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Morecambe MP and council leader speak out after "last minute" news of asylum seekers plan for hotel

Councillor Caroline Jackson and David Morris MP

The Morecambe MP and a council leader have spoken out after receiving "last minute" notice that asylum seekers would be housed in a hotel in the West End.

David Morris and Councillor Caroline Jackson, leader of Lancaster City Council, have both raised concerns about the hotel being used as asylum accommodation.

Beyond Radio knows the identity of the hotel but we have chosen not to name it due to concerns over the vulnerable people who will be housed there.

Mr Morris, MP for Morecambe and Lunesdale, said he'd had a "last minute notification" that the hotel would be used and that he'd been told it was a short-term arrangement.

"Following urgent work with officials and the (Immigration) Minister over the weekend following a last-minute notification the hotel would be used, I have assurance from Home Office officials this is a temporary measure which will be resolved in a matter of weeks," he told Beyond Radio.

"I will be having further meetings with Home Office ministers and we continue to monitor the situation to make sure this situation is temporary only, and that no further asylum seekers are placed at this hotel.

"We are a small community who have also welcomed a number of refugees but we cannot be treated as an overspill from (the Manston migrant centre in) Kent and I am awaiting further meetings with ministers on the impending changes to the law on asylum processing and status to ensure no further hotels are used for this purpose in the district.

"We are a welcoming society and we understand people want to come here because we are a great society to live in. But a lot of disruption in a small area like Morecambe can have an adverse effect. I don't want that for anyone who lives here or comes here."

Mr Morris, speaking on Monday on BBC North West Tonight, also said: "I'm very proud of my community. We are a very caring and inclusive community. We are the kind of community that steps up when people are in hardship.

"But say 80 people are coming into the area, the area is not equipped to take that."

The city council said it was told via email on Friday with "less than 24 hours' notice", then immediately contacted the Home Office to ask about how local services would be affected.

Councillor Caroline Jackson, leader of the council, said: “The Lancaster district has a long and proud reputation of helping those who are fleeing wars and conflict in their own countries, but it is simply unacceptable for decisions like these to be made without any local consultation.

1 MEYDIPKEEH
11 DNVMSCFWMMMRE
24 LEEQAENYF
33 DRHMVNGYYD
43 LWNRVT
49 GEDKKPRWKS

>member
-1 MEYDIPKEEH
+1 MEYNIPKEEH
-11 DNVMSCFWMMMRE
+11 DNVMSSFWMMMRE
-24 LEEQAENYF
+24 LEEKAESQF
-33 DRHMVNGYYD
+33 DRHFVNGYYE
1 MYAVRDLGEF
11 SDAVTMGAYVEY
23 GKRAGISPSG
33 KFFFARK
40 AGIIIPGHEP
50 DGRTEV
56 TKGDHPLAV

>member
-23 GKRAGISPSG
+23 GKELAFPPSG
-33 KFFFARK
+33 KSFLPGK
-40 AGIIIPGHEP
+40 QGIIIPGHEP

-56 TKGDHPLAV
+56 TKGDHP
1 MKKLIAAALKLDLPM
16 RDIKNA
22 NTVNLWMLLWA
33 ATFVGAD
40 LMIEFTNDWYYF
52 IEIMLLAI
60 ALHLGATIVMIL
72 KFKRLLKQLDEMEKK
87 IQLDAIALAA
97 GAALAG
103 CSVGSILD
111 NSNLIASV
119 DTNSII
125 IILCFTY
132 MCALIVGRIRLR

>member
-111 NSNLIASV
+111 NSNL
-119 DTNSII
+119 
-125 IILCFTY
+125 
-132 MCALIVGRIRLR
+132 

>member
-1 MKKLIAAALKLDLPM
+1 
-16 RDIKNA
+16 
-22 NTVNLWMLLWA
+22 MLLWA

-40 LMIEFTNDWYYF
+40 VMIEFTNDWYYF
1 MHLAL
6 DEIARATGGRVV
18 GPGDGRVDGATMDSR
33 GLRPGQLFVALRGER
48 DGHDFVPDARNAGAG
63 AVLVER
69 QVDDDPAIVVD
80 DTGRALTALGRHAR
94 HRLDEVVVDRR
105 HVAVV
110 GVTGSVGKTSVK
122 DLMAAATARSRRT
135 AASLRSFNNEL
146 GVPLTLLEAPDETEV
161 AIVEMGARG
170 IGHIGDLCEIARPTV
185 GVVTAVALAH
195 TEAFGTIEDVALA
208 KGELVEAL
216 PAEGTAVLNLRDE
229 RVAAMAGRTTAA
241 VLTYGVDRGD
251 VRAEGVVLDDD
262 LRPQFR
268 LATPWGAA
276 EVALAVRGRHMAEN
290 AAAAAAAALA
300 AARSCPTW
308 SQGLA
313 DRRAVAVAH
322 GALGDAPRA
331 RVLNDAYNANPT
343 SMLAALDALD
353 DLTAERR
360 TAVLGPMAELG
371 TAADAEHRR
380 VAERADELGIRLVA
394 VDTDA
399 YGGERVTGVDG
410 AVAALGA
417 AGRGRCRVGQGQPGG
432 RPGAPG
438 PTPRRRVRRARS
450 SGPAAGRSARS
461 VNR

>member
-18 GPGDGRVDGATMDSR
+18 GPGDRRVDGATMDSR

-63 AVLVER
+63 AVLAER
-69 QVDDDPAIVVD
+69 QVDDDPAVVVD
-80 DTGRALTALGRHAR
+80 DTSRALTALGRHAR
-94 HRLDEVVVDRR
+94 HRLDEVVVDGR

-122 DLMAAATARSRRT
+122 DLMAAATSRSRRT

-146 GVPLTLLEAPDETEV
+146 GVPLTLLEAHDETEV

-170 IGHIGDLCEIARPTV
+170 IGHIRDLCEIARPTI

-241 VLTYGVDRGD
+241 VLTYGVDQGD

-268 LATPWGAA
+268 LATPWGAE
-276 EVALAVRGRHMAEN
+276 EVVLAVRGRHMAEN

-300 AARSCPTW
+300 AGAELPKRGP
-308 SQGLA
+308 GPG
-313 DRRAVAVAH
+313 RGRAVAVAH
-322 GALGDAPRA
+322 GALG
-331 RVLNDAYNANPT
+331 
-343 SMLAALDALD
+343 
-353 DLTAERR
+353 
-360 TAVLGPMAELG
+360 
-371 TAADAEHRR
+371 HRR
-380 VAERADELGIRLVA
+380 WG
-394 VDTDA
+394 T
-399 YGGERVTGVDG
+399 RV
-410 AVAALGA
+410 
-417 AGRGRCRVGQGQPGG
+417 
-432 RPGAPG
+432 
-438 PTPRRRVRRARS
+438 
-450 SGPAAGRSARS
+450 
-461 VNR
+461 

“Local housing conditions, and the potential effect any placements could have on local services, need to be fully considered first and we do not think that this proposal is the right one for either the asylum seekers or the community.

“We have repeatedly made strong representations to the Home Office and urged them to fully consult and involve the council and other local partners before making these decisions, something they have manifestly failed to do so far.”

We also spoke to Morecambe hotelier Paul Bury, owner of the Lothersdale Hotel in central Morecambe, who said he supported the use of the hotel in the West End.

"The government is in need of accommodation, there is a demand there," he said.

"It's best to have it open and running rather than derelict.

"If that means they take a government contract on, they are meeting a demand that the government has. I see no issue with it.

"The people they are going to be housing are fleeing war zones and persecution. I put myself in their shoes."

Many UK hotels have been used as temporary homes for people arriving in the UK from overseas.

The Home Office has struck deals with hotel owners to house asylum seekers as a "short-term solution to the global migration crisis".

A spokesperson for the Home Office said they do not comment on operational arrangements for individual sites used for asylum accommodation.

He said: “The number of people arriving in the UK who require accommodation has reached record levels and has put our asylum system under incredible strain.

“The use of hotels to house asylum seekers is unacceptable – there are currently more than 37,000 asylum seekers in hotels costing the UK taxpayer £5.6m a day. The use of hotels is a short-term solution and we are working hard with local authorities to find appropriate accommodation.”

He said the Home Office engages with local authorities as early as possible whenever sites are used for asylum accommodation and work to ensure arrangements are safe for hotel residents and local people.

The spokesperson said they ensure the accommodation provided is safe, secure, leaves no one destitute and is appropriate for an individual’s needs.

He said the Home Office was "working hard to find appropriate dispersed accommodation for migrants, asylum seekers and Afghan refugees as soon as possible" and has urged local authorities to do all they can to help house people permanently.

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